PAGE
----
Sodium is one of the most important minerals in the body. Low sodium levels or also called hyponatremia is a condition that cannot be underestimated because it can trigger a variety of symptoms ranging from mild to life-threatening. Find out more from the understanding of hyponatremia, causes, symptoms, and treatment below!
Definition of Hyponatremia
What is hyponatremia? Hyponatremia is a condition in which the level of sodium in the blood is too low or is below normal levels.
Sodium or also known as sodium is one of the minerals that are very important for the body. The function of sodium in the body includes maintaining fluid balance in the body, helps maintain normal blood pressure, and supports the work of nerves and muscles.
When sodium levels in the body are low, the amount of water in the body can increase and cause swelling of cells in the body. This condition then triggers various bodily problems ranging from mild to life-threatening.
Normal sodium levels in the blood are between 135 to 145 milliequivalents per liter (mEq / L). If the sodium level is below 135 mEq / L and several symptoms are found, then a person can be diagnosed with hyponatremia.
Causes of Hyponatremia
The cause of hyponatremia can come from various factors. Ranging from certain health conditions to lifestyle can affect the level of sodium in the blood.
Here are some common conditions that cause hyponatremia:
1. The use of certain drugs
Decreased levels of sodium in the blood can be caused by side effects of certain drugs.
Types of drugs such as diuretic drugs, antidepressants, and painkillers are included in drugs that can cause this condition. These drugs interfere with hormones and kidneys so that they cannot maintain normal sodium concentrations in the body.
2. Syndrome of inappropriate anti-diuretic hormone (SIADH)
Syndrome of inappropriate antidiuretic hormone is a condition in which the production of ADH (anti-diuretic hormone) levels is high.
The high level of ADH causes the body to not be able to expel water normally through urine. This condition actually causes the body to hold the water. This affects the electrolyte balance in the body, especially sodium.
Dehydration can also be a cause of hyponatremia.
Dehydration itself can be caused by a variety of conditions, including chronic vomiting and diarrhea. When the body experiences chronic vomiting or diarrhea, the body loses a lot of electrolytes such as sodium and ADH (anti-diuretic hormone) levels also increase.
4. Heart, kidney and liver disorders
Heart disorders such as congestive heart failure and various conditions that affect the kidneys and liver can cause hyponatremia. These conditions can cause a buildup of fluid in the body.
The accumulated fluid dilutes natural in the body and causes the concentration of sodium in the body to decrease.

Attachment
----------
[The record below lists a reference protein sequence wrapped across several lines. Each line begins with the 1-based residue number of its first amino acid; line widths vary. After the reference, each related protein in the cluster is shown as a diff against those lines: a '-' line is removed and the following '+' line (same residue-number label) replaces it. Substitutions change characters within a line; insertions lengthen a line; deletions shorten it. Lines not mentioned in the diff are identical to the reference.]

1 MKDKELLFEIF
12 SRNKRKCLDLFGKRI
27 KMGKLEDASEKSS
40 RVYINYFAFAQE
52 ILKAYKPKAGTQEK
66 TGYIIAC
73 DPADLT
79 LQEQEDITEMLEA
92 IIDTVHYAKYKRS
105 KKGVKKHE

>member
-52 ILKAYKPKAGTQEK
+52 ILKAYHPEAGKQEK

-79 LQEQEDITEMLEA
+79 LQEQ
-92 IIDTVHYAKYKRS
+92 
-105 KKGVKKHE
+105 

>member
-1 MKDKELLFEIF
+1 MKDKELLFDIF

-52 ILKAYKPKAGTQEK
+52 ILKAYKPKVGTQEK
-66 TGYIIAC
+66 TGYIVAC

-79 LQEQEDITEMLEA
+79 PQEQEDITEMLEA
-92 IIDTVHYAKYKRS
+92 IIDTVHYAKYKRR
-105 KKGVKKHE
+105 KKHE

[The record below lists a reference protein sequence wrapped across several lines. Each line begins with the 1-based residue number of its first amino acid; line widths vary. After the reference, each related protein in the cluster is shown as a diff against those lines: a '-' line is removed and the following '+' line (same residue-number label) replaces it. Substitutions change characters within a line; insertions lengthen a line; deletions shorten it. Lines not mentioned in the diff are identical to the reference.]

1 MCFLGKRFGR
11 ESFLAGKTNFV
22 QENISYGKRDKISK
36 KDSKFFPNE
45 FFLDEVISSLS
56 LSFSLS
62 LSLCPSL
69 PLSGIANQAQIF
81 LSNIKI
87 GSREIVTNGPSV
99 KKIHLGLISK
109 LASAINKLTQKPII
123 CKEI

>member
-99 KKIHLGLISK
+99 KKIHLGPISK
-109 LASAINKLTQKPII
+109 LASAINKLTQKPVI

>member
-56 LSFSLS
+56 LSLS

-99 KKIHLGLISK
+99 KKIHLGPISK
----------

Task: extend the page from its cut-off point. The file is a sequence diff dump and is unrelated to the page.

5. Hormonal changes
One other cause of hyponatremia is hormonal factors.
Addison’s disease or adrenal gland insufficiency affects the work of the adrenal glands which produce hormones in charge of maintaining the balance of sodium, potassium, and water in the body. In addition, hypothyroidism or low thyroid hormone levels can also be one of the triggers of low sodium levels.
6. Consumption of too much water
The next cause of hyponatremia is consuming too much water.
In conditions where a person loses a lot of sodium through sweating, drinking too much can reduce the concentration of sodium in the blood. Drinking too much also makes the kidneys work too hard to excrete water and affects sodium levels.
Symptoms of Hyponatremia
Symptoms of hyponatremia can vary from person to person. If the decrease in sodium occurs gradually, symptoms of hyponatremia may not be very visible. While severe symptoms can indicate a decrease in sodium levels quickly.
Common symptoms for hyponatremia include:
Tired, lost energy, sleepy
Nausea and vomiting
Muscle cramps or spasms
Easy to get angry
A decrease in sodium quickly is a medical emergency because it can cause symptoms such as:
Diagnosis of Hyponatremia
The doctor will first do an interview to find out your medical history, then do a physical examination. Other tests that may be performed for the diagnosis of hyponatremia include:
Blood test, carried out to determine the level of sodium in the blood.
Basic Metabolic Panel (BMP), conducted to test the number of electrolytes and minerals in the blood. This examination can help diagnose hyponatremia even in patients who don’t show any symptoms.
Urine test carried out to measure the level of sodium in the urine. This examination can help determine the cause of hyponatremia.
Results from blood tests compared to urine tests can help find the cause of hyponatremia. If the level of sodium in the blood is low, but the level of sodium in the urine is high, it means you lose too much sodium.
Meanwhile, if the levels of sodium in the blood and urine are both low then it means you are not consuming enough sodium or maybe too much water in your body.
Management of Hyponatremia
Hyponatremia treatment must be tailored to the cause. Even if possible, treatment is done to cure the underlying problem. Here are some steps that might be done as a treatment for hyponatremia:
Reducing fluid intake, this method is done if the cause of hyponatremia is the use of diuretic drugs or the consumption of too much water. The dosage of diuretic medicine may also need to be adjusted, discuss this with your doctor.
Medication used to treat symptoms of hyponatremia such as headaches, nausea, and seizures. Generally only needed in acute hyponatremia.
Intravenous fluids, sodium IV solution is given slowly to increase sodium levels in the blood. This treatment is also generally needed for acute hyponatremia only, where treatment must be carried out by a healthcare professional.